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Roanoke Rapids herald. [volume] (Roanoke Rapids, N.C.) 1931-1948, April 17, 1941, SECTION A, Image 10

Image and text provided by University of North Carolina at Chapel Hill Library, Chapel Hill, NC

Persistent link: https://chroniclingamerica.loc.gov/lccn/2017236974/1941-04-17/ed-1/seq-10/

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By Mail — $2. Yearly — In Advance
CARROLL WILSON, Owner and Editor
Entered as Second Class matter April 3rd, 1914, at the post office
at Roanoke Rapids, North Carolina, under Act of March 3rd, 1879.
• • President Roosevelt has asked the American
people to observe Sunday, May 18, as “I Am An
American” Day for the following purpose;
“To impress upon all our citizens, those native
born and naturalized, the special significance of
citizenship in this nation.”
The President may be sure his urging will not
be in vain.
His suggestion fits squarely with the new
national practice of designating a special day, and
in many cases an entire week, for emphasizing the
duties and privileges of American citizenship—
and, of course, it was meant to do so.
American Citizenship Week, in fact, will be
so widely observed throughout the United States
this year, during the week of May 12 to 18, that it
hardly seems possible the movement could have at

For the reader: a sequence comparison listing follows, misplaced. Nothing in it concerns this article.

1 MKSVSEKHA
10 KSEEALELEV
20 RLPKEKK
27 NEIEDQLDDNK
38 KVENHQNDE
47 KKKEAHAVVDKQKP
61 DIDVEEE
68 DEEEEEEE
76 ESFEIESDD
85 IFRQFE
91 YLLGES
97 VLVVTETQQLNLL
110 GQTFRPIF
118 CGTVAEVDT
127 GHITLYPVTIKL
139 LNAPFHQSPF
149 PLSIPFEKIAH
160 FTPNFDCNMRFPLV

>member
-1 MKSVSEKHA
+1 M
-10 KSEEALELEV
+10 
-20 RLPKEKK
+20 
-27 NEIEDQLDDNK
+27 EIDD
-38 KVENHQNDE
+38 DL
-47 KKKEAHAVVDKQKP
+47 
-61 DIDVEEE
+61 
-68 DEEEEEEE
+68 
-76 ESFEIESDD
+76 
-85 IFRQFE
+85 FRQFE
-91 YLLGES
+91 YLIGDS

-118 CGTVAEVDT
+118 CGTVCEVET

tained its present importance and scope in just
two vears.
But that is exactly what has happened.
Two years ago the observance of Citizenship
Day was a purely local event in the city of Mani
towoc and the county of Manitowoc in the State of
Wisconsin. The object of the observance was to
assemble all of the young people of the community
who had attained the age of twenty-one during the
year at a public ceremony, welcoming them to the
status of American citizenship.
On that particular occasion two years ago, the
Hearst newspapers noted that 350 young men and
women of the Wisconsin community had been so
hrtnftml TV»p sppnp was so insnirinp1 and thp iHpn
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so meritorious, that these newspapers were
prompted to suggest nation-wide emulation.
The response was amazing. In a matter of
weeks, cities as far away from Wisconsin as San
Francisco and Los Angeles had likewise honored
their newest citizens.
A n xroot* lofov xirifVi flxn ounnnrf flxo
American Legion and the National Education As
sociation, there were Citizenship Day observances
in a majority of the States.
While the original purpose of honoring new
citizens is more than ever characteristic of the